No. At least not according to current theory.
And it can hardly be referred to as speculation because speculation has no theory behind it.

Besides, that's what you were looking for, wasn't it? Otherwise what was the point of asking a question in which the answer cannot been known for certain?

That the universe is infinite has the shape of a donut, our balloon or disk shaped, is just speculation your supposed theory is just an added speculation, with out any evidence to support a real viable final fact later.

Space does not contain matter so it might have extended out into infinite an void, with Alan Guth inflation theory, keeping space time separate from the infinite void, I admit I am speculation not postulating a unprofitable so called theory

Alan
Once again, you have absolutely no idea what you're talking about. The nature of the universe is based on general relativity and the Cosmological Principle (an axiom based on observations of the distribution of galaxies in the visible universe). That's why I keep saying that this is the way is based on theory and not mere speculation. From that and the measured density of matter in the universe the shape of the universe is determined. There's no speculation involved.

Since you keep making unfounded accusations and thus appear to have no real interest in learning what theory predicts and keep claiming that predictions are all speculation I can no longer justify either reading or responding to your comments. Welcome to my ignore list. You'll be in the company of the likes of John Duffield et al.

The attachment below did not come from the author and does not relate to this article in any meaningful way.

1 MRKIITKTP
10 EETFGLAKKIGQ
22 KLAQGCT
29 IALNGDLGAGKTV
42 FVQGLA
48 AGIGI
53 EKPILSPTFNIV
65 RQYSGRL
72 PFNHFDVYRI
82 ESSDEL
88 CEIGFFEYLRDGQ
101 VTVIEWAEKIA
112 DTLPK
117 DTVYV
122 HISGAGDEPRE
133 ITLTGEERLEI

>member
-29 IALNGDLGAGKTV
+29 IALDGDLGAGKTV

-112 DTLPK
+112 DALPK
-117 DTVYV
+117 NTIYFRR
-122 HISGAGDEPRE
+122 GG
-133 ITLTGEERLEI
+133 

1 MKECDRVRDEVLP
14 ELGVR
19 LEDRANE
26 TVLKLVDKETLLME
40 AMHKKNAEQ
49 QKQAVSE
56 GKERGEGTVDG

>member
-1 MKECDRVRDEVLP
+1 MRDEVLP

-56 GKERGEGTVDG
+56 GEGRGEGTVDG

You must admit that the theory might be totally wrong?
 

Offline JohnDuffield

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Re: Does the universe have an edge?
« Reply #44 on: 03/06/2016 12:59:02 »
Jeff: What's this nonsense that John is now claiming that I can't respond to? That's really a silly claim because anybody can respond to anything so its not really a challenge when stated like that. If you'd like,. Jeff, I'll explain why John is wrong.
No you won't, because I'm not wrong. Here, let me reiterate:

The trouble with this is that the theory is based on the FLRW metric which "starts with the assumption of homogeneity and isotropy of space". This assumption says wherever you are, space will look the same in all directions. But it isn't scientific. For all we know, some guy 46 billion light years away sees one half of the night sky as completely black. Or as a mirror image of the other. Or something else. We just don't know.
 
 

Online jeffreyH

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Re: Does the universe have an edge?
« Reply #45 on: 03/06/2016 13:12:19 »
John you have no idea what the FLRW metric is. You have simply picked up a sound bite.